The setting was great, love the time period and the place. The characters were good, no real development but that wasn't an issue. Everything else was alright. I wasn't blown away, but it was a good read. One thing that I specifically liked was the insight in the person of John Lackland, he was an awesome character, created very well. I probably would have liked it more had I read the first two parts of the series, that's my loss. I give this book three stars, since I did like it :)

Review: Elizabeth Davies; The spirit guide

The Spirit Guide - Elizabeth Davies


I received a free copy from the author in exchange for an honest review

"Englishmen flooded the castle and I was up to my wrists in the blood of one of them, trying to push his insides back through the eight inch gash in his stomach."

I'm a great fan of the middle ages, and so when I saw this book and got the opportunity to read it, I was unable to let this go.
As some of you might know, I really like a good first sentence of the prologue or first chapter. In my opinion it sets the bar for the rest of the book and hold a promise of being either great, or horrible. This first line gave me some sort of promise, but I'm not sure if it was made true in the end.


Most important here is to mention that this book is set in 12th century England, during the time that John Lackland became king after the death of Richard the Lionheart. As always, a time like that brings trouble and so there is a lot of arse licking at court and battles fought at the borders of the realm. History wise, I think the author did a good job in portraying a reality of life at the time, one of them being marriage. Marriage wasn't always for love, most definitely not for the aristocracy, and this was one of the major subjects in this novel.
Even though this is a love story, there is also villain who has to be brought to justice.


Seren, the protagonist, is only a sixteen year old young lady at the start of the book. As a reader, you're introduced to Seren in a bloody scene: a battle is roaring around the castle she lives in and there is death all around her. It is more than a rumour, it is a fact, that she is able to see and speak with the dead. I will not spoil too much about her, but I think that it is obvious that she is to be married. As is made clear in the synopsis, there is unfortunately no love between her husband and herself. Instead, she falls in love with a spirit guide, George. Only she, out of all the living, can see and touch him.


This book was written from Seren's point of view, and it might be a personal issue of mine, but I really struggle with first person point of views. There's usually to much time spend in the mind of the protagonist, while I want to know more about what happens around the protagonist. That was exactly the case here. I liked it for a time, since the descriptions were good and it was interesting, but then this pov lost my interest. There was such a limited view, I think I would have liked it more if there was less time in Seren's head, and more time getting to know the time period and things about the spirits/spirit guides.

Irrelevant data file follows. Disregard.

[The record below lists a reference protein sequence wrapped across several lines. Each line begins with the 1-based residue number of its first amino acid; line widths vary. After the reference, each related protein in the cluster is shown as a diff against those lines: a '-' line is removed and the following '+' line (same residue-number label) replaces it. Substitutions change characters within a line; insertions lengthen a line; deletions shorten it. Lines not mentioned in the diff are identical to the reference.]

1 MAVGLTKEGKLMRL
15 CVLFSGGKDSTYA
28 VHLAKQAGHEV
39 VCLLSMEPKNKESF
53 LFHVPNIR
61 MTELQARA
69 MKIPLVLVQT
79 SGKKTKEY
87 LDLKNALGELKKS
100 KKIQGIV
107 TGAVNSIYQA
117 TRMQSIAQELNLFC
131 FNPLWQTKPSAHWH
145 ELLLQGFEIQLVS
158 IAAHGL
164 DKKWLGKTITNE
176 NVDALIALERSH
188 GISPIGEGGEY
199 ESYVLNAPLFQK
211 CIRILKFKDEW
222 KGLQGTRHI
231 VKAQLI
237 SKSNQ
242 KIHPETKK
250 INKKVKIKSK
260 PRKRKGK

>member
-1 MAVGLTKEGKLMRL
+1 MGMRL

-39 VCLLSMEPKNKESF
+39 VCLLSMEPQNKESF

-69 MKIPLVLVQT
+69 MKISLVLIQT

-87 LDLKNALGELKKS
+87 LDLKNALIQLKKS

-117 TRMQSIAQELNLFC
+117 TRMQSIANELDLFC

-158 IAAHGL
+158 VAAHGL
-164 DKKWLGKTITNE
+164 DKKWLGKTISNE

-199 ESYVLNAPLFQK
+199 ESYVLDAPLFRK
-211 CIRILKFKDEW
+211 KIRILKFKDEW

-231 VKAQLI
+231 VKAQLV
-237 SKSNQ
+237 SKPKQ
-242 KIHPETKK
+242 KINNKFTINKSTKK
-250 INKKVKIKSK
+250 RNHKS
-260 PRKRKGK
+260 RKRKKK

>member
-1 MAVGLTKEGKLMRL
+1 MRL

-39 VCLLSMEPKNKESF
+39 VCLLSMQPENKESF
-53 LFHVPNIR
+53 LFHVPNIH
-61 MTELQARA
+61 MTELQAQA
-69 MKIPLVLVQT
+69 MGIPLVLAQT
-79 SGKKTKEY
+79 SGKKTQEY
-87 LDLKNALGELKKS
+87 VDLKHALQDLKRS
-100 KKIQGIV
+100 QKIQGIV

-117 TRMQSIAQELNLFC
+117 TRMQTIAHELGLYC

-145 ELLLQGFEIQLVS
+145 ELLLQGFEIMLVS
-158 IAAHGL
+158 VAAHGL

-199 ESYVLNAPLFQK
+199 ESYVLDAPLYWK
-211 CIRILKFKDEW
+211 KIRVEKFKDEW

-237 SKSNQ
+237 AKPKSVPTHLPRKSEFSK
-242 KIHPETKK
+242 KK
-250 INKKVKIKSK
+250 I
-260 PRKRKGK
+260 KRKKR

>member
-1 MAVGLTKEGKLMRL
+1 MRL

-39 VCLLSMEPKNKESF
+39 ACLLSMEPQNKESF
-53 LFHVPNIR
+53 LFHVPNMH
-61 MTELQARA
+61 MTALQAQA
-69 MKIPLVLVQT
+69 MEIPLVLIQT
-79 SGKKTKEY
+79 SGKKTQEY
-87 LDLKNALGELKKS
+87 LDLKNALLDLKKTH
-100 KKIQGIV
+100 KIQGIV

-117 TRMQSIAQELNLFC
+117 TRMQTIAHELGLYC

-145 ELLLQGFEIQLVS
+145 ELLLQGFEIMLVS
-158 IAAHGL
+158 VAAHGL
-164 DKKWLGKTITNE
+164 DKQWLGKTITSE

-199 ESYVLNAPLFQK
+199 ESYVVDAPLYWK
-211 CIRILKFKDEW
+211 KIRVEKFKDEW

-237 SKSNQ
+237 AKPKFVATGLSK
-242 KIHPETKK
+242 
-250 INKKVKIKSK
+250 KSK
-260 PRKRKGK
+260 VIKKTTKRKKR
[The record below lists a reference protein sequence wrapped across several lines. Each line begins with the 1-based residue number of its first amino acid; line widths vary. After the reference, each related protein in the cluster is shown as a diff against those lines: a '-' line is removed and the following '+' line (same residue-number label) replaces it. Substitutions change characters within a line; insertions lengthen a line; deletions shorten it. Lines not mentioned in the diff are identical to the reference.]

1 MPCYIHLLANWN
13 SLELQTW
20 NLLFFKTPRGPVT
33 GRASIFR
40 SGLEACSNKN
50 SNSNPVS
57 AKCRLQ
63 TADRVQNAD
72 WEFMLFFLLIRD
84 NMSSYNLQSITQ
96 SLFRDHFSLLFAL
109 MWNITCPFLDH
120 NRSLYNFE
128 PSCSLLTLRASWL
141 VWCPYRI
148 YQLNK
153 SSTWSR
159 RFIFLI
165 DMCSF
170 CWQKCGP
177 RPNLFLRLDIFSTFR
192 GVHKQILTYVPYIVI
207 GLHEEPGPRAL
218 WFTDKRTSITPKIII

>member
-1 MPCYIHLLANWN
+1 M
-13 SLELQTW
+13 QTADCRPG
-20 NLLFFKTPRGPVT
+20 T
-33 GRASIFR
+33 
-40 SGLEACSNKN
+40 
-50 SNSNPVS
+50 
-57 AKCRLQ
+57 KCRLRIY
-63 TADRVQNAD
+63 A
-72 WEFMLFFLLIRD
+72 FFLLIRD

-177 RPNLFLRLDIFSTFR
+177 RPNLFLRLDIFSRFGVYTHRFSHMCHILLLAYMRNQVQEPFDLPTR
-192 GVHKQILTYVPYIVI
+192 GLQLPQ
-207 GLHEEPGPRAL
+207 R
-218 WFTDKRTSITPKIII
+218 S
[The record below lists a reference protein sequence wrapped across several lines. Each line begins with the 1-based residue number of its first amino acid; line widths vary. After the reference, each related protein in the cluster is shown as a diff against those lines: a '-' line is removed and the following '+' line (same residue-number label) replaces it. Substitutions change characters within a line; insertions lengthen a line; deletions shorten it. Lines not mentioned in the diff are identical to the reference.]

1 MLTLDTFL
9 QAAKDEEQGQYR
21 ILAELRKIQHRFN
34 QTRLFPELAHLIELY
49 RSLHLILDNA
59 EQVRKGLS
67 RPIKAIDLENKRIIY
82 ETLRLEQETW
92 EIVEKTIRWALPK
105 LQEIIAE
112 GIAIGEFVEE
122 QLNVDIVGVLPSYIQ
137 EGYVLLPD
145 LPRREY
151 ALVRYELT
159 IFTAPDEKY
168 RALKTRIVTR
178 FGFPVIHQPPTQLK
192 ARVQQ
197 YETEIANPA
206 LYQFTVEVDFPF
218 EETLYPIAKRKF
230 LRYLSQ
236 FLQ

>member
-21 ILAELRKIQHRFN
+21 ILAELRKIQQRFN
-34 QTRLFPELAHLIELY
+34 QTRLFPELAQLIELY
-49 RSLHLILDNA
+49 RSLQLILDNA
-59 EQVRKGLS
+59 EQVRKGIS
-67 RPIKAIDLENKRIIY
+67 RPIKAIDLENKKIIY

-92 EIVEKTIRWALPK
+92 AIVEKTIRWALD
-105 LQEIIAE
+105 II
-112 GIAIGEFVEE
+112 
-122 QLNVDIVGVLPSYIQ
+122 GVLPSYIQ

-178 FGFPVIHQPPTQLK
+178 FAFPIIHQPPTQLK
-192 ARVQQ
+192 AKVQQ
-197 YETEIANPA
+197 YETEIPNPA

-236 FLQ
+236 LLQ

However, even though I may have had my problems with the first person pov, the writing itself was consistent and good. Whatever was described, was described well. I also think that, in a way, Seren grew throughout the book. She lost some of her naivete and learned to live in the world as it was. 
The author was consistent  about the amount of detail in the book. There was no ranting about everything for pages on end, but there was just enough to get a couple of images in my mind. There was no single thing that deserved more attention than another and I really appreciated that.


One small thing that I have to mention is this: I'm not sure of it's just me, or if anyone else felt the same way, but I felt like the end was just suddenly there. In my opinion it could have been worked out differently so that, perhaps, some things would make more sense and there would have been closure on multiple things. No, I'm not going to spoil anything here, I'm just wondering if anyone has had the same experience. Apart from that the 'timeline' and the pace was consistent.


Now, it's rating time and I have decided on a three star rating. I liked the idea of the book and it was interesting. In the end, however, I'm not quite sure if this book was what I had expected it to be after reading the first few pages. Even though I think the ending was a little abrupt, I think the rest of the book was quite alright. Maybe, I'm just not meant for paranormal romance. In any case I liked the book, therefore I'll give it three stars.

Review: Tina Gower, The Werewolf Coefficiency

I've not been that active for a while now and that is because of my end-terms (yes, it's that time of the year again). But here is my newest review, this time on the third part of the Outlier Prophecies by Tina Gower: The Werewolf Coefficiency. You can check out my review by clicking the link!


And, just in case you're interested, I've also posted a short series about medieval England from roughly 500-1066 on my blog as well. Here is the link to part 1.


If anyone here has end-terms, exams, resits, whatever: GOOD LUCK! WE CAN DO THIS!

Bookreview: Chantal Gadoury; Allerleirauh

Well written... but unfortunately we just didn't get along that well. For the full review just click on the link below. Have a nice day and enjoy the weather! (I say this because the sun is shining in my tiny/flat country for the first time without being accompanied by rain!)